Module Exam 6: Higher Corticals Flashcards Preview

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Flashcards in Module Exam 6: Higher Corticals Deck (113)
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The state of patient's awareness of self and environment and his responsiveness to external stimulation and inner need



The state of arousal or the degree of variation from normal alertness as judged by the appearance of facial muscles, fixity of gaze, and body posture.

Level of consciousness


Is by far the more important and dramatic aspect of disordered consciousness

Loss of normal arousal


The condition of person when awake; fully responsive to a thought or perception and indicates by his behavior and speech the same awareness of self and environment as that by the examiner



An inability to think with customary speed, clarity and coherence; marked by some degree of inattentiveness and disorientation; implies a degree of imperceptiveness and distractibility.



An inability to sustain a wakeful state without tye applicationof external stimuli; inattentiveness and mild confusion are the rule both improving with arousal. Indistinguishable from light sleep.m



Results most often from a process that influences the brain globally; can also be from focal __________ in various locations.

Confusion. Cerebral disease.


An inability to sustain a wakeful state without the application of external stimuli. Inattentiveness and mild confusion are the rule both improving with arousal. Indistinguishable from __________.

Drowsiness. Light sleep.


A state in which the patient can be roused only by vigorous and repeated stimuli but the state of arousal cannot be sustained without repeated external stimulation.



In stupor, responses to spoken commands are either ___________ and ________.

Absent/low. Inadequate.


In stupor, this is common and there is a reduction or elimination of the natural shifting of body positions.

Restless/Stereotyped motor activity


In stupor, when left ________, these patients quickly drift back into a sleep-like state. The eyes move ______ & ______.

Unstimulated. Outward. Upward.


The patient appears to be asleep and is at the same time incapable of being aroused by external stimuli or inner need.



no reaction of any kind is obtainable: corneal, pupillary, pharyngeal, tendon and plantar reflexes are in abeyance and tone in the limb muscles is diminished.

Deepest stage of coma


Pupillary reactions, reflex ocular movements and corneal and other brainstem reflexes are preserved in varying degree, and muscle tone in the limbs may be increased; respiration may be slow or rapid, periodic, or deranged.

Lesser degrees coma


In lighter stages, sometimes referred to by the ambiguous and unhelpful terms ________ or _______, most of the reflexes can be elicited, and the plantar reflexes may be either flexor or extensor ( ______ sign)

Semicoma/Obtundation. Babinski sign.


Shares a number of other features with the pathologic states of drowsiness, stupor or coma. Include yawning, closure of the eyelids, cessation of blinking and swallowing, upward deviation or divergence or roving movements of the eyes, loss of muscular tone, decrease/loss of tendon reflexes, and even the presence of Babinskinsigns and irregular respirations, sometimes ________ in type.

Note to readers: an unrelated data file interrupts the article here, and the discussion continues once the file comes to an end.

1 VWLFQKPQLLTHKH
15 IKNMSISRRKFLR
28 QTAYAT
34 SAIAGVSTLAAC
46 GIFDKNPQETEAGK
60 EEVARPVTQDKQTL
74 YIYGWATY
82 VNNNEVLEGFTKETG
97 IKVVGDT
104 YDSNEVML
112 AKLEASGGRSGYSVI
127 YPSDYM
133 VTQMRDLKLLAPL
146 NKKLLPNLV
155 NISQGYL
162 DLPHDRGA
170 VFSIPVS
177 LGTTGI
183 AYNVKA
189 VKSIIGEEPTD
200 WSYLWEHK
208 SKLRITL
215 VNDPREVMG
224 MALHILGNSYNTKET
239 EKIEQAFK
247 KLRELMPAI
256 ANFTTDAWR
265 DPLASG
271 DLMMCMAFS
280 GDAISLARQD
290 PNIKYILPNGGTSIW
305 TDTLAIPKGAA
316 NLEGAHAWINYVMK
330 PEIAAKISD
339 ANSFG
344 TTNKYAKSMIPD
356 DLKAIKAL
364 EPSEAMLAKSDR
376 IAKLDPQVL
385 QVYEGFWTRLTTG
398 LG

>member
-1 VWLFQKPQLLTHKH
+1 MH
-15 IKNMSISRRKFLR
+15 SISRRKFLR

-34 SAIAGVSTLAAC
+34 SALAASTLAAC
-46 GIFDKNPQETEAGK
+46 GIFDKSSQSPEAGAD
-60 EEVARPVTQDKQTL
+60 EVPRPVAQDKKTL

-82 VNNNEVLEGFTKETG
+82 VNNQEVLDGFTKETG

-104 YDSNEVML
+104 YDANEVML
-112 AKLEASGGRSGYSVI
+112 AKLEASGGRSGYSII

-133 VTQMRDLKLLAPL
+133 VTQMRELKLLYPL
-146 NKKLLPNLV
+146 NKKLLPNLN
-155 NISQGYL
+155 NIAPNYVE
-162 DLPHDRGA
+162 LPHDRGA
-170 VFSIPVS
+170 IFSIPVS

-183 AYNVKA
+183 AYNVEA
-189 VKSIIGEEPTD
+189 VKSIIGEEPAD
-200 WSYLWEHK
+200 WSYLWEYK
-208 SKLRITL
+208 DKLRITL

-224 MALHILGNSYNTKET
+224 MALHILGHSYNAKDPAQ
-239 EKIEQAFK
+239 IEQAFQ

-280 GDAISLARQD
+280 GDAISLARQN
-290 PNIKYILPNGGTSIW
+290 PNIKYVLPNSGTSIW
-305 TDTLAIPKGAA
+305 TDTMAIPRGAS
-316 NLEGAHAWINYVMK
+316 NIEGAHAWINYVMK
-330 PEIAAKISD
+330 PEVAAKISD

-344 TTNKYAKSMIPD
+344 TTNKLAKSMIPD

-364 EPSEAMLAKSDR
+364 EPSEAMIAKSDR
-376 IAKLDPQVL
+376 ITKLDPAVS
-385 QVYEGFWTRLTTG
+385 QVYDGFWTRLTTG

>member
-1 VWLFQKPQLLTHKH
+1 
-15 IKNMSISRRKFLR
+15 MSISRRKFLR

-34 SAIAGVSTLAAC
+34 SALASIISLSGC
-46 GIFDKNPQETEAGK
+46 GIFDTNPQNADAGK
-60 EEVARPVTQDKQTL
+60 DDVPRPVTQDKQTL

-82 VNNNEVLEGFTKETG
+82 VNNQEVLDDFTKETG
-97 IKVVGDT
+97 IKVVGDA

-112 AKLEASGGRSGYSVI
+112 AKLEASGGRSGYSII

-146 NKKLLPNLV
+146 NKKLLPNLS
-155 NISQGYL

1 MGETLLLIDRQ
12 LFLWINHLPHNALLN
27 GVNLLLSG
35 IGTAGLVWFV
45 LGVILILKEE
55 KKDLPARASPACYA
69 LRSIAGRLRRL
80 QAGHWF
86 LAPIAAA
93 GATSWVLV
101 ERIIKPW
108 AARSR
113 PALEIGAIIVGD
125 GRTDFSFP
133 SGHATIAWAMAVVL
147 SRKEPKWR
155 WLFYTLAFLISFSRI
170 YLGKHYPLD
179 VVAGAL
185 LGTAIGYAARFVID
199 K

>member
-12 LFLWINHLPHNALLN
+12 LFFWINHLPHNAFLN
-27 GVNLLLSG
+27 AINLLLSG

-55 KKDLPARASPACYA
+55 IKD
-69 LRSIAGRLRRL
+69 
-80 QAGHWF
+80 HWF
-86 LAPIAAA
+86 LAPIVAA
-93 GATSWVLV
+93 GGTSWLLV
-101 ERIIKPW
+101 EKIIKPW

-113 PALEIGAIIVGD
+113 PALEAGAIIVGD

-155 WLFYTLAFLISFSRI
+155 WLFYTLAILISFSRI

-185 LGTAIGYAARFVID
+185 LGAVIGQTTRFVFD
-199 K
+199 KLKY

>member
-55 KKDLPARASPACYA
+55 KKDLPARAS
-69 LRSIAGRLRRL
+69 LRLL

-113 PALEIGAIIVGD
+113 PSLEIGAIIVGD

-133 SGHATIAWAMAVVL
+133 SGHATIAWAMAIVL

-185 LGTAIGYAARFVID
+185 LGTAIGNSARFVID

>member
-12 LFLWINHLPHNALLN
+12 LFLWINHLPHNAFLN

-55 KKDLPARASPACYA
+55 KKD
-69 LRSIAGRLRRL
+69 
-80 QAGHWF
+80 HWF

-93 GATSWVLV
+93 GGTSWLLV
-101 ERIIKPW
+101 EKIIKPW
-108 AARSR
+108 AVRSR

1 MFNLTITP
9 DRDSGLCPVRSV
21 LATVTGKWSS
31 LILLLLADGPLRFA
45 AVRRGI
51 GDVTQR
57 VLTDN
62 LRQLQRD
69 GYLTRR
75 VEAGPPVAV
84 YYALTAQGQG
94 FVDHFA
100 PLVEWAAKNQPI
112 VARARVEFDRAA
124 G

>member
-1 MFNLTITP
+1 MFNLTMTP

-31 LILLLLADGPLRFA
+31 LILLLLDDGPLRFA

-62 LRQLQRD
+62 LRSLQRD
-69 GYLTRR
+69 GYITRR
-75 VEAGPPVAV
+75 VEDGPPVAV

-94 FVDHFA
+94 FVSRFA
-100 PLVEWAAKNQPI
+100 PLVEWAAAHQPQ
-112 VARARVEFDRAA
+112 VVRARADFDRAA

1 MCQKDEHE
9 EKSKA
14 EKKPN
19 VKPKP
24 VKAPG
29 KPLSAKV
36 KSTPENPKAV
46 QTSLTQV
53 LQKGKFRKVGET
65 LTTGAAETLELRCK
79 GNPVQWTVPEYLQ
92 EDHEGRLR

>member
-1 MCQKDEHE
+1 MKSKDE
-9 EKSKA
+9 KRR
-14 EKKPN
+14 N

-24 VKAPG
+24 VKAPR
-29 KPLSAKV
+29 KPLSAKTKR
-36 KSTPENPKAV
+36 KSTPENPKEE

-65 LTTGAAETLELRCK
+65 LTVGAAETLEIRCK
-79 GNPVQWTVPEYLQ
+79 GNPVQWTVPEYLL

Sleep. Cheyne-Stokes.


Upon being awakened from deep sleep, a normal person may be _______ for a few moments.



Sleeping persons may still respond to unaccustomed stimuli and are capable of some mental activity in the form of _______ that leave traces of _______, thus differing from persons in stupor or coma.

Dreams. Memory.


The most important difference in relationship of sleep to coma: persons in sleep, when stimulated, can be roused to normal and ________.

Persistent consciousness


Does not decrease during sleep, as it usually does in coma.

Cerebral oxygen uptake


Recordable electrical activity- _____ and cerebral evoked responses- and spontaneous motor activity differ in two states.



The patient remains totally inattentive, does not speak, and shows no signs of awareness of the environment or inner need; responsiveness is limited to primitive postural and reflex movements of the limbs. There is loss of sphincter control. There may be arousal or wakefulness in alternating cycles as reflected in partial eye opening, but the patient regains neither awareness nor purposeful behavior of any kind.

Persistent Vegetative State


In PVS, there is a lack of _______ visual following of objects.



Syndrome of unconscious awakening lasting _______ after nontraumatic and ______ after traumatic injury.

Persistent Vegetative State. 3months. 12months.


In Persistent Vegetative State, most common pathologic bases are _______________ as a result of _________, widespread necrosis of the cortex after cardiac arrest, and thalamic necrosis from a number of causes.

Diffuse Cerebral injury. Closed head trauma.


In Persistent Vegetative State, the most common prominent pathologic changes are usually in the

Thalamic & Subthalamic nuclei


In traumatic cases of PVS, the pathologic findings are of diffuse ___________ ( described as diffuse __________), prominent thalamic degeneration, and ischemic damage in the cortex.

Subcortical white matter degeneration. Axonal injury.


In Persistent Vegetative State, anatomic findings suggest that the ________ is either diffusely injured or effectively disconnected and isolated from the _______ or the ________ are destroyed.

Cortex. Thalamus. Thalamic nuclei.


In either the traumatic or anoxic types of PVS, atrophy of the cerebral white matter may lead to _________ enlargement and thinning of the _______.

Ventricular. Corpus Callosum.